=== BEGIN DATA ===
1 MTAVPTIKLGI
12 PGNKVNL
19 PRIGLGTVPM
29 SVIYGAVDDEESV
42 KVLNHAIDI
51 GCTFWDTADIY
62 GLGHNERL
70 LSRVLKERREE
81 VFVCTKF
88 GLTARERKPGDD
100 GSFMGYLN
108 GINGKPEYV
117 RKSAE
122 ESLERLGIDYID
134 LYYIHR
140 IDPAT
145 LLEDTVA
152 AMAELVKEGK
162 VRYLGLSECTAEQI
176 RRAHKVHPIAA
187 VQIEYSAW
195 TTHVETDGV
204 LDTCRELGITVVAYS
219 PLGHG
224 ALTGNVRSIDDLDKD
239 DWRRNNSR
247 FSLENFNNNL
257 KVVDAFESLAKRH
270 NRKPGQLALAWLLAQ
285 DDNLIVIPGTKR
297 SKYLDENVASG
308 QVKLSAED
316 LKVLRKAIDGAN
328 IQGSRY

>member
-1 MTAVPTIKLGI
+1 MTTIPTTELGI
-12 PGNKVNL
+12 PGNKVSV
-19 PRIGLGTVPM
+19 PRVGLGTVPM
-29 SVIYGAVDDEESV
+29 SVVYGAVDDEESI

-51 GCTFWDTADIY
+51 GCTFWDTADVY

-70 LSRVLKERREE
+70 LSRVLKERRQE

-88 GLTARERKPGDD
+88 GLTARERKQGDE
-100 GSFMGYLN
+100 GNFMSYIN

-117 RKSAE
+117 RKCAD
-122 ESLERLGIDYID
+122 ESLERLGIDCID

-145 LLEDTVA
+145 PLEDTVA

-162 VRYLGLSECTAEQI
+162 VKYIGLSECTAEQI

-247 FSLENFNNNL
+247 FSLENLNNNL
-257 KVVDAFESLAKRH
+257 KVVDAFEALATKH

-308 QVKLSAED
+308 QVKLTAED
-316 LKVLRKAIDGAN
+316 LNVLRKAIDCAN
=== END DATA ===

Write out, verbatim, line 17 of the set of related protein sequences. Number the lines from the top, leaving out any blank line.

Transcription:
145 LLEDTVA